MEGAN BASHAM, HOST: Coming up next on The World and Everything in It: the Monday Moneybeat.
NICK EICHER, HOST: A topsy-turvy and holiday-shortened week on Wall Street featured a few new record highs midweek, and then what followed was a two-day plunge that left all the major indexes down for the week from 1.4 to 1.6 percent.
It didn’t help that two big companies issued warnings about the economic effects of the coronavirus outbreak—very specifically, they warned about their ability to generate profits. Apple was first to say last week it wouldn’t meet its iPhone sales numbers, then Procter & Gamble said the disruption would have a material impact on sales and earnings.
Lots of global corporations have China in their supply chains, and there’s no end in sight to the outbreak and no easy way to work around it.
BASHAM: We have another week to go in February, but a preliminary dataset suggests business activity may slow down this month. If that bears out, then it’ll be for the first time since 2013 that business contracted instead of grew. A London-based business information company IHS Markit raised the alarm on Friday. It reported that an economic indicator measuring manufacturing and services-business activity dropped to the lowest level seen in six years.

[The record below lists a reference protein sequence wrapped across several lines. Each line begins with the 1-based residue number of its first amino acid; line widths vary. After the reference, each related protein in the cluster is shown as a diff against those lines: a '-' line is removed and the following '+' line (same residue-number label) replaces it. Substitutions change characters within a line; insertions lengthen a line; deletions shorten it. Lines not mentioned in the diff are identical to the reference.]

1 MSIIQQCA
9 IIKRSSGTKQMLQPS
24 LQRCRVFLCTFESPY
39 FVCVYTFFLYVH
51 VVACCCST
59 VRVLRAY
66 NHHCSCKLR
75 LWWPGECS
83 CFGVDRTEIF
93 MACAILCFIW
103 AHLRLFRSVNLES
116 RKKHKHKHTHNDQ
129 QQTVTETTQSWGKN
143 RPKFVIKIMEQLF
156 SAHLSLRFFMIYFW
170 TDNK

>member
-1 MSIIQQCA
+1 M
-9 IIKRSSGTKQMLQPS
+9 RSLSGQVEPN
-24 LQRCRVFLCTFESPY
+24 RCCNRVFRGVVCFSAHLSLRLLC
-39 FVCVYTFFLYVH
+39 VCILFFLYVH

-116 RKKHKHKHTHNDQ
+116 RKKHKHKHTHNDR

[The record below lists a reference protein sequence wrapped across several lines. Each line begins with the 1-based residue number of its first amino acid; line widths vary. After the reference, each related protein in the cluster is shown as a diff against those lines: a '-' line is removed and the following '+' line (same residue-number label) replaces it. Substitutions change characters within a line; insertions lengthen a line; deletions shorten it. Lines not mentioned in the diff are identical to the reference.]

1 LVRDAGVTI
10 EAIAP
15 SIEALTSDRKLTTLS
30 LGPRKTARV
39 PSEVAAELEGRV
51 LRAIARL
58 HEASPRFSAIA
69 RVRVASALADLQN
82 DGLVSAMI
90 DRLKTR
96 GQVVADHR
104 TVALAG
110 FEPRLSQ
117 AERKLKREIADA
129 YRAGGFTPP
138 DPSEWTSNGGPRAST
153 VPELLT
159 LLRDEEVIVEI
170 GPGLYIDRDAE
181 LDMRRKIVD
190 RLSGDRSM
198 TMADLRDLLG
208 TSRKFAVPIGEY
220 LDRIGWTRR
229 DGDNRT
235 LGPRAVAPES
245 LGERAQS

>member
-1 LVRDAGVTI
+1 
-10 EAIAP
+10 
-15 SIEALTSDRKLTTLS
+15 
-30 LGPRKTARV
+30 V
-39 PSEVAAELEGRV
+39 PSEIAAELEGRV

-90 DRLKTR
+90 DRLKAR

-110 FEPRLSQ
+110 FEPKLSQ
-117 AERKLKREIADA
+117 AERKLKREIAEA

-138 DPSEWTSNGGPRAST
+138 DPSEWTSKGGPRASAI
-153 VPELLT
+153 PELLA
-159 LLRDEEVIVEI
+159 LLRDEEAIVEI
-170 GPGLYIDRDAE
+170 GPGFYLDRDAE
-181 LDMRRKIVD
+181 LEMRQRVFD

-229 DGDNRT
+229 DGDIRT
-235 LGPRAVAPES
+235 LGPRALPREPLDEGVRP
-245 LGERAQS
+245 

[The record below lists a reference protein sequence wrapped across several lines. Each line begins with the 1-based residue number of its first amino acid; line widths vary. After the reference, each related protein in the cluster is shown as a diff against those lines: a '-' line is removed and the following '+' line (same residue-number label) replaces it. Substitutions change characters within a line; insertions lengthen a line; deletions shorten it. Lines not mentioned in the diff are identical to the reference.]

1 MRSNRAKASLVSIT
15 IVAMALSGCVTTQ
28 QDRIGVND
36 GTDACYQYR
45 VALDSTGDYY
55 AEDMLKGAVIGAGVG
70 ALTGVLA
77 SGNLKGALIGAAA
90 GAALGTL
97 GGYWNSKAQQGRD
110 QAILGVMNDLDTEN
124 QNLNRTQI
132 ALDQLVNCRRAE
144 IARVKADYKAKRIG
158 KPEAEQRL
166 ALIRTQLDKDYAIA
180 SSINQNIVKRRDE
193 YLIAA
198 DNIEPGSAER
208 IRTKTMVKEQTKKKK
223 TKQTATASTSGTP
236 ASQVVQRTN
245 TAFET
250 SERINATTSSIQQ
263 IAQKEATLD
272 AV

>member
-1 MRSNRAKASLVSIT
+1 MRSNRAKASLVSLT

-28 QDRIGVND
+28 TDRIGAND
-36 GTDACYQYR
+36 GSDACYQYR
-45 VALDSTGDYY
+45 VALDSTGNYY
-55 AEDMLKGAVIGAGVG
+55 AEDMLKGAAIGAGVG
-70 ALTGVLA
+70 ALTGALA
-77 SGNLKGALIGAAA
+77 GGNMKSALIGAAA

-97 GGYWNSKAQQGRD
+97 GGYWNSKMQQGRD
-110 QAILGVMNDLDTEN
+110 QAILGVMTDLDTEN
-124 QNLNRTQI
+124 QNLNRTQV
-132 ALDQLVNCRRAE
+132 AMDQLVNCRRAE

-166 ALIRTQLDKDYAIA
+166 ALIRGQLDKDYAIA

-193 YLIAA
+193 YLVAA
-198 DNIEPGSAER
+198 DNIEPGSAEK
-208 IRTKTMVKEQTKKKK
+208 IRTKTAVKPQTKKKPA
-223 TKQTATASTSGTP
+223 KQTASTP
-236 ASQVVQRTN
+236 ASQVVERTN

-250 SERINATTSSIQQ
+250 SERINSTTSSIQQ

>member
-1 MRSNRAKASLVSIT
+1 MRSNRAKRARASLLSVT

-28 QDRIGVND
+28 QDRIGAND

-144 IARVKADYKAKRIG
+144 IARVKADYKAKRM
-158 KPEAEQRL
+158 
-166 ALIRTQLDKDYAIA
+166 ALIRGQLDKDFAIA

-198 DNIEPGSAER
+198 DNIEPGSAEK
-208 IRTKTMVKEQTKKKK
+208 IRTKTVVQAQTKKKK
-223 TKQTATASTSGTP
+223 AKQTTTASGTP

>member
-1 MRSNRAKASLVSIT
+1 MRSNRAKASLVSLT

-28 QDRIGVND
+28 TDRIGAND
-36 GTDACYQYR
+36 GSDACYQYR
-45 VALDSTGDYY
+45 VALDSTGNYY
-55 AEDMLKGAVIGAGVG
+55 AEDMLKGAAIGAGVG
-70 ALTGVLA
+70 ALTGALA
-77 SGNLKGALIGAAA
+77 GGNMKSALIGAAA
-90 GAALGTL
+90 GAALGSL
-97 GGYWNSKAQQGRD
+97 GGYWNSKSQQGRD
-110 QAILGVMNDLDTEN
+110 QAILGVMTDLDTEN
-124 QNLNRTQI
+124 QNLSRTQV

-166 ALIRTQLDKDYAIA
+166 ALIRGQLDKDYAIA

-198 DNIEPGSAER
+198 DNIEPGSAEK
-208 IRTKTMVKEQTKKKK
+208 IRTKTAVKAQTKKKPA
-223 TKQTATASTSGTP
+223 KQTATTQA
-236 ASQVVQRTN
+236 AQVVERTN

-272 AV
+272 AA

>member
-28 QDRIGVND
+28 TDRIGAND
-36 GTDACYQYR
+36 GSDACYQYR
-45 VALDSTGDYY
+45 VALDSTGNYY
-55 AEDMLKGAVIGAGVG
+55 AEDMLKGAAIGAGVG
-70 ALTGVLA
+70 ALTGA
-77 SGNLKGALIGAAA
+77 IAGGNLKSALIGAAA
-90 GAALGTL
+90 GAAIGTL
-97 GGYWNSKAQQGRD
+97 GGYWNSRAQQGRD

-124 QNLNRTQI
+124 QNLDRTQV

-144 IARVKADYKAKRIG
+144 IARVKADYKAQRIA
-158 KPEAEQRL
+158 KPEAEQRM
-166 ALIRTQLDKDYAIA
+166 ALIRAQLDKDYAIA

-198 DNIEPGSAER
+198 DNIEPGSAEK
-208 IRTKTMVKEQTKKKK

And a government report on inflation came out unexpectedly high. The Labor Department’s Producer Price Index jumped half a percentage point in January to its highest level since October of 2018. Year-on-year, that index is just above 2 percent. That’s significant, because it matches what the Federal Reserve regards as manageable inflation. Much beyond that point, and you start hearing about higher interest rates.
EICHER: Speaking of that, Wall Street seems to have its collective heart set on lower interest rates from the Fed. We talked about the coronavirus uncertainty that’s spooking traders, and now the markets are sending signals they expect the Fed to ride to the rescue with a rate cut.
The current Fed stance is to change nothing.
Fed policymakers, though, are listening and debating whether to do something. At a monetary conference in New York on Friday, two leading Fed policymakers took opposite positions. The head of the Cleveland Federal Reserve bank said, her words, we have to “be open to the possibility that the markets’ view may be more in alignment with [economic] fundamentals than the policymakers’ view.” That prompted a response from the vice chair of the policymaking committee that the markets are sending mixed signals: in other words, there’s as much good news on the economy as news to be concerned about.
Speaking to financial journalists on CNBC, the president of the Atlanta Federal Reserve Bank Raphael Bostic poured cold water on the idea that the coronavirus is going to blow up the global economy and start destroying jobs.
BOSTIC: … it’s going to be a short-run disruption … . But they’re not expecting they’re going to lay off folks. They’re not expecting there will be an extended negative impact. So, I think this is going to be a short-time hit, we’ll get the economy back to its usual level about 2 to 2.25 percent sometime into the future.
Two to two-and-a-quarter percent economic growth is what he means. And that is today’s Monday Moneybeat.